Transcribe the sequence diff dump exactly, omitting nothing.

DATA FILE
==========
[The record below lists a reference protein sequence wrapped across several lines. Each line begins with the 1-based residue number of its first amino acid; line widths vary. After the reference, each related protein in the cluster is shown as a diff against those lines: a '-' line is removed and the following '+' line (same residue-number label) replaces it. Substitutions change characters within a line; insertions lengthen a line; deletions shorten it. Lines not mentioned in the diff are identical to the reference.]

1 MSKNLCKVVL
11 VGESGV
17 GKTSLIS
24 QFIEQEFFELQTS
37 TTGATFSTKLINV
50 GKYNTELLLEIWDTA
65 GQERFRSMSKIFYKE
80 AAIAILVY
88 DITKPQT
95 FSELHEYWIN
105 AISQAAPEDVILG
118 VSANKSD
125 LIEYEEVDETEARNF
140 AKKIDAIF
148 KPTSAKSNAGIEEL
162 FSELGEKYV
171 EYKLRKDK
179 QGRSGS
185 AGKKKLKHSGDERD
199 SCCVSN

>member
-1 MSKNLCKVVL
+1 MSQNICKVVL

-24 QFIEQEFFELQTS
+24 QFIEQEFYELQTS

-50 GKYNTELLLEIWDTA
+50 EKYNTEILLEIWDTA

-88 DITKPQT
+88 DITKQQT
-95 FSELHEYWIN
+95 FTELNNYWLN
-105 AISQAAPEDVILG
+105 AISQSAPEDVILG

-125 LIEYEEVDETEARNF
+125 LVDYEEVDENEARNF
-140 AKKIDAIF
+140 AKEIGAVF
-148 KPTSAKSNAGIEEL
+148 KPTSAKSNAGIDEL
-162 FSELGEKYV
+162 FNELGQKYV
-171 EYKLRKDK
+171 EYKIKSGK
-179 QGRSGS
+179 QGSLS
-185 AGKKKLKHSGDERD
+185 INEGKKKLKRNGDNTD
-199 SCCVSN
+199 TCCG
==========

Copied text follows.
[The record below lists a reference protein sequence wrapped across several lines. Each line begins with the 1-based residue number of its first amino acid; line widths vary. After the reference, each related protein in the cluster is shown as a diff against those lines: a '-' line is removed and the following '+' line (same residue-number label) replaces it. Substitutions change characters within a line; insertions lengthen a line; deletions shorten it. Lines not mentioned in the diff are identical to the reference.]

1 MSKNLCKVVL
11 VGESGV
17 GKTSLIS
24 QFIEQEFFELQTS
37 TTGATFSTKLINV
50 GKYNTELLLEIWDTA
65 GQERFRSMSKIFYKE
80 AAIAILVY
88 DITKPQT
95 FSELHEYWIN
105 AISQAAPEDVILG
118 VSANKSD
125 LIEYEEVDETEARNF
140 AKKIDAIF
148 KPTSAKSNAGIEEL
162 FSELGEKYV
171 EYKLRKDK
179 QGRSGS
185 AGKKKLKHSGDERD
199 SCCVSN

>member
-1 MSKNLCKVVL
+1 MSQNICKVVL

-24 QFIEQEFFELQTS
+24 QFIEQEFYELQTS

-50 GKYNTELLLEIWDTA
+50 EKYNTEILLEIWDTA

-88 DITKPQT
+88 DITKQQT
-95 FSELHEYWIN
+95 FTELNNYWLN
-105 AISQAAPEDVILG
+105 AISQSAPEDVILG

-125 LIEYEEVDETEARNF
+125 LVDYEEVDENEARNF
-140 AKKIDAIF
+140 AKEIGAVF
-148 KPTSAKSNAGIEEL
+148 KPTSAKSNAGIDEL
-162 FSELGEKYV
+162 FNELGQKYV
-171 EYKLRKDK
+171 EYKIKSGK
-179 QGRSGS
+179 QGSLS
-185 AGKKKLKHSGDERD
+185 INEGKKKLKRNGDNTD
-199 SCCVSN
+199 TCCG